Five highlights of the 2014 NSA conference
- Category: Personal Commentary
- Published: Tuesday, 15 July 2014 03:33
- Written by Samuel Dunsiger
Almost 1,000 folks worldwide – including people who stutter (PWS), their loved ones and speech-language pathologists – gathered at the Renaissance Hotel in downtown D.C., making it the NSA’s largest conference.
For me, it was my fourth consecutive conference. What brings me back? Simple. Every year, I continue to be inspired by the enlightening workshops and courageous people who attend; I build meaningful friendships and connections with them; it feels like a dream – if you walked into Renaissance last week, you would’ve walked into a world where stuttering was the norm, while fluent speech was a rare find. It’s an interesting reversal as only one per cent of the global population stutters – but in this case, PWS were the majority.
However, this year’s conference was different. Here are my top five highlights:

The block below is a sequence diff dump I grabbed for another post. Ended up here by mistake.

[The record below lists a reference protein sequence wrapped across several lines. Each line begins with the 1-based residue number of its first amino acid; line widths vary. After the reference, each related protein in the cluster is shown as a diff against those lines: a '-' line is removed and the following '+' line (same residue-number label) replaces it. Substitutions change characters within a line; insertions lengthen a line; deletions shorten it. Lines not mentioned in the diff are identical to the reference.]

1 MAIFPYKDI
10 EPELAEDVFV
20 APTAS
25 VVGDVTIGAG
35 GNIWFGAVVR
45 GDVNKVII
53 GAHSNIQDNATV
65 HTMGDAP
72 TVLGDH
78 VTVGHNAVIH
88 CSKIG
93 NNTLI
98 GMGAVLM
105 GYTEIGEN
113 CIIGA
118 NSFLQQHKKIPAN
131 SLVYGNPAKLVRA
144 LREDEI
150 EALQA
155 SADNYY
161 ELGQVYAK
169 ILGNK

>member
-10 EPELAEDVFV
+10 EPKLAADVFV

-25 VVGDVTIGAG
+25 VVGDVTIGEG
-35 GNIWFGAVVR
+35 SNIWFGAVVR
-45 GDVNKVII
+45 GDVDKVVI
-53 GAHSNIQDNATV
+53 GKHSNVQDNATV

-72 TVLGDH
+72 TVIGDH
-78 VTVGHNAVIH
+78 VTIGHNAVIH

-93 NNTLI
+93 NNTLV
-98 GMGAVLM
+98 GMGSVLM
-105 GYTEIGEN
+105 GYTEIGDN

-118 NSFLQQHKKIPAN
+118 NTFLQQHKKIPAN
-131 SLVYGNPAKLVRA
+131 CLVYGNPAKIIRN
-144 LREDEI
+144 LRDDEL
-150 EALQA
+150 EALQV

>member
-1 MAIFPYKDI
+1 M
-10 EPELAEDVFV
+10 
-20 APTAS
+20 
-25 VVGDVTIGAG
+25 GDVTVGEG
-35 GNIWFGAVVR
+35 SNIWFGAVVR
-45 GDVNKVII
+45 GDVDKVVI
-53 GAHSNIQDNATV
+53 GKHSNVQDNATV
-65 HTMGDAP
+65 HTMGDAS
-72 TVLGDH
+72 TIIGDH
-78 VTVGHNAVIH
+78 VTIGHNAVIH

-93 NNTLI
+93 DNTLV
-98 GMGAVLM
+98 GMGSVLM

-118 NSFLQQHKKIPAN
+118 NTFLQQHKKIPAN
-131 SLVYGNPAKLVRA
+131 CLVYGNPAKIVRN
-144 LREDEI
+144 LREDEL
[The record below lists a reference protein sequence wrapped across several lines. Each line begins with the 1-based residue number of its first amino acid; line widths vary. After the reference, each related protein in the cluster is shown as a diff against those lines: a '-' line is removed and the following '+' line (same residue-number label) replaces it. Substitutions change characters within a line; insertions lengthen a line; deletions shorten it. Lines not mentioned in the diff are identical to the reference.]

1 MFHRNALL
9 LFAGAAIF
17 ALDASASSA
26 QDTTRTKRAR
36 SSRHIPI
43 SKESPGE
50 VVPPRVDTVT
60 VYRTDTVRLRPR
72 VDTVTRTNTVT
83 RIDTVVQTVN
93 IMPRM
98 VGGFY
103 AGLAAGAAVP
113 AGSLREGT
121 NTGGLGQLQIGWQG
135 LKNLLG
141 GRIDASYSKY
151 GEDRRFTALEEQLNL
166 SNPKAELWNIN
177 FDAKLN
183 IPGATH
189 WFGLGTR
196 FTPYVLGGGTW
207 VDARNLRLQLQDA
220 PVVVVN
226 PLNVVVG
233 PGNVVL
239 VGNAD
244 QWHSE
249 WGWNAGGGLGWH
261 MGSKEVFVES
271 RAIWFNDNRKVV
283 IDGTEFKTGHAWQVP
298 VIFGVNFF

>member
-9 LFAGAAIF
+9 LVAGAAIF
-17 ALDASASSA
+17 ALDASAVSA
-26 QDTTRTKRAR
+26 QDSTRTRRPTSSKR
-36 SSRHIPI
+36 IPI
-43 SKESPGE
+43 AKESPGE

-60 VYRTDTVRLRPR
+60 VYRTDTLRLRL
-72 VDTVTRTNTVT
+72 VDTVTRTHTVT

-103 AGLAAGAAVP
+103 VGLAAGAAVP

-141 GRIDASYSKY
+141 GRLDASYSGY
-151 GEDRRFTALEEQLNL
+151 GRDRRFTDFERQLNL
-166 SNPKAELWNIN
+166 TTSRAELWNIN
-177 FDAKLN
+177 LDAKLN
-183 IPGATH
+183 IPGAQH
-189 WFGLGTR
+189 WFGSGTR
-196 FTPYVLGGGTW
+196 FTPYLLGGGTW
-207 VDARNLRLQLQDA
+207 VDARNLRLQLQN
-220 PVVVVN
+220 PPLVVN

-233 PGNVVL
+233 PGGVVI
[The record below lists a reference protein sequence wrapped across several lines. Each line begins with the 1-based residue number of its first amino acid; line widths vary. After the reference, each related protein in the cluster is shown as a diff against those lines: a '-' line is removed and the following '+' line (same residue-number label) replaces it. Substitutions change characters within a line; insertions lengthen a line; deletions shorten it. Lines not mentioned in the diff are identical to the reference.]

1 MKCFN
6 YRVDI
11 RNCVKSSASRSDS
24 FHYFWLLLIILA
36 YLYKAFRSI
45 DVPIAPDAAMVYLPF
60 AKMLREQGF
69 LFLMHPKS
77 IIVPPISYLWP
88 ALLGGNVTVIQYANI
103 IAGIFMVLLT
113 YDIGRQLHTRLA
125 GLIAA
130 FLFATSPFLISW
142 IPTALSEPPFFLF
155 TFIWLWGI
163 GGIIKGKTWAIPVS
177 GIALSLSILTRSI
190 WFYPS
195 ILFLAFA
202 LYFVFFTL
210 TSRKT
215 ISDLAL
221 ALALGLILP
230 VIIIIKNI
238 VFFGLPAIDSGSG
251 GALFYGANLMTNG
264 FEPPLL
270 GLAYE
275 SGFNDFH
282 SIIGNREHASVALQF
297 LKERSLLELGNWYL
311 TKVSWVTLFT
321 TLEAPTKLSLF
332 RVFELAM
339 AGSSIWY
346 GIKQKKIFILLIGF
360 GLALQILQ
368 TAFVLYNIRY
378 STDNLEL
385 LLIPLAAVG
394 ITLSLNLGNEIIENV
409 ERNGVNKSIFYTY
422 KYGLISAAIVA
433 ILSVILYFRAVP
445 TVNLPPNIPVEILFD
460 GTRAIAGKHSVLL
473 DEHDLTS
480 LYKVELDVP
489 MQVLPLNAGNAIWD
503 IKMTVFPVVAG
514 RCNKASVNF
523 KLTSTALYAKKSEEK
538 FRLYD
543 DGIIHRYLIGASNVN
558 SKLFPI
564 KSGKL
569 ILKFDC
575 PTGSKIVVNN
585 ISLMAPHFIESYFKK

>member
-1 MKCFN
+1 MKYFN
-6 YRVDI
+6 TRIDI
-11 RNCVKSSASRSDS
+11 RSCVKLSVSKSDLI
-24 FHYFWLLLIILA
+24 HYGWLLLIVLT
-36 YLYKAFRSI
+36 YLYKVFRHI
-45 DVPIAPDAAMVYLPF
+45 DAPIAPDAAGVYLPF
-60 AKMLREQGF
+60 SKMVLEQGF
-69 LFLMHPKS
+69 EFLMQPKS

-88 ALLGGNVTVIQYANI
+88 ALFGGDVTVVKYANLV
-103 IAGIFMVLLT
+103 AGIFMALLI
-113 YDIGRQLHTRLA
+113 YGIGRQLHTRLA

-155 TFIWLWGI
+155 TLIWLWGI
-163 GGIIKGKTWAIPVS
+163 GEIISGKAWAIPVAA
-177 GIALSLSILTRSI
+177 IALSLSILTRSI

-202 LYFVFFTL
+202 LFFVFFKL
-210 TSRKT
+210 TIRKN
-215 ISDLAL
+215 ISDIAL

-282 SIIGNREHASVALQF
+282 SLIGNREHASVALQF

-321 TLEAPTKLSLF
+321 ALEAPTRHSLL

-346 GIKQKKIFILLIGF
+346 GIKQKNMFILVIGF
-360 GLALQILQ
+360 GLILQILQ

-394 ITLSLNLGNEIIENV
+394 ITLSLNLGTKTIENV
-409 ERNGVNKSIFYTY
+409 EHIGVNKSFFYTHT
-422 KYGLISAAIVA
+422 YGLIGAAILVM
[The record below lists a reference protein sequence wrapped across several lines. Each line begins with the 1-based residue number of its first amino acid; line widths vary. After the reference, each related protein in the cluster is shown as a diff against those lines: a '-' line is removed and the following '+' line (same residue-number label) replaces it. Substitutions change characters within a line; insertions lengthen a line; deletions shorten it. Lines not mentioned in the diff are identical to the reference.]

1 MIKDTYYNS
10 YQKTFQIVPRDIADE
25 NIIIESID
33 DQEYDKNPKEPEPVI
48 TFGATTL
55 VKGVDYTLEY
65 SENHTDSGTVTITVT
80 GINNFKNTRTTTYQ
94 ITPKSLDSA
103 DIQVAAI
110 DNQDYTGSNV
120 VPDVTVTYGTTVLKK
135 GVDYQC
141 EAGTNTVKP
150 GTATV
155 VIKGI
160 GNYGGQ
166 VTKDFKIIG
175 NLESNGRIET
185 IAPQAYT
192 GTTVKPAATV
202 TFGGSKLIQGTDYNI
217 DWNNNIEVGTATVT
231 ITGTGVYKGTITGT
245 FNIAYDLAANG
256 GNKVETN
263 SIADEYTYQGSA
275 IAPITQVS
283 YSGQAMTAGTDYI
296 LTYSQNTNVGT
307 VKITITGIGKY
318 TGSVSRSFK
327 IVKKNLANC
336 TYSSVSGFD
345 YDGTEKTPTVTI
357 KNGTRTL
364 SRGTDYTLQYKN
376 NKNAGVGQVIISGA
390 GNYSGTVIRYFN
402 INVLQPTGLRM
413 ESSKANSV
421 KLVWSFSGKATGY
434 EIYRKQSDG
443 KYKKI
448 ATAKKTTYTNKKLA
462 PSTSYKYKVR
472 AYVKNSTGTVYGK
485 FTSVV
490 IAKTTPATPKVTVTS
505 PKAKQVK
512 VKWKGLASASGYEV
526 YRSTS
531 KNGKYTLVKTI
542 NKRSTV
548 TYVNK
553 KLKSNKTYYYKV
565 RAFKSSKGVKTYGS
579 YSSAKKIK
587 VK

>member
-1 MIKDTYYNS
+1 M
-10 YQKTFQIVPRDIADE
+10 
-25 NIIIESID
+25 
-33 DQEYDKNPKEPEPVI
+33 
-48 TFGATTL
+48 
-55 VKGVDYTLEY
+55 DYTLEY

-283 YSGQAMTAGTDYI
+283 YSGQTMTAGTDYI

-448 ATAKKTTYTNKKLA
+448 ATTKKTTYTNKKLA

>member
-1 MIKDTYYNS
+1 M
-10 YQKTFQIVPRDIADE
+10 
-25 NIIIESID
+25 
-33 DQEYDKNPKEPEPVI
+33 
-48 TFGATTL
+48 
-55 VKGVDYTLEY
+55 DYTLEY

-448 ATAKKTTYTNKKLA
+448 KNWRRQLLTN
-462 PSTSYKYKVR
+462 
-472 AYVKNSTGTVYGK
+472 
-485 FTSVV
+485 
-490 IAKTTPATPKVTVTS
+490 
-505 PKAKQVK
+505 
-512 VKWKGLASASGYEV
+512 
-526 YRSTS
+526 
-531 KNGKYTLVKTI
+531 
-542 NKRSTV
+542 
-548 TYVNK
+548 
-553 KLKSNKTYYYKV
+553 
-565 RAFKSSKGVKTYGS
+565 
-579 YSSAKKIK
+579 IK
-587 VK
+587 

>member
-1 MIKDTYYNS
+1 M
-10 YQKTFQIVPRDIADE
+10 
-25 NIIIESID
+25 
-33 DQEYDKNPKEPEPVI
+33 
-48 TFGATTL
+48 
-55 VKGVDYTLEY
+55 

- For the first time, as part of a workshop on advertising my stuttering, I approached complete strangers, told them about the conference and educated them about stuttering. To my surprise, one of them even told me his sister stutters.
- I met even more amazing people, especially first timers (which actually made up a third of attendees this year), hearing their stories and what brought them to the conference.
- I led a workshop on the struggles PWS often face on the phone and how we can master it instead of avoid it. After the workshop, a woman in the audience even approached me to tell me I inspired her to overcome her fear of the phone. I was so happy to help!
- I visited a range of beautiful landmarks and museums, such as the Lincoln Memorial, Arlington National Cemetery, and the Smithsonian’s National Air and Space Museum. We even went on a private tour of Capitol Hill organized by a friend!
- Last but not least, I can’t forget being in the heart of D.C. for the Fourth of July. The Washington Monument lit up with fireworks, and, as expected, the National Mall was filled with millions and millions of people.
Samuel Dunsiger is a freelance writer who lives in Toronto. You can visit his site here.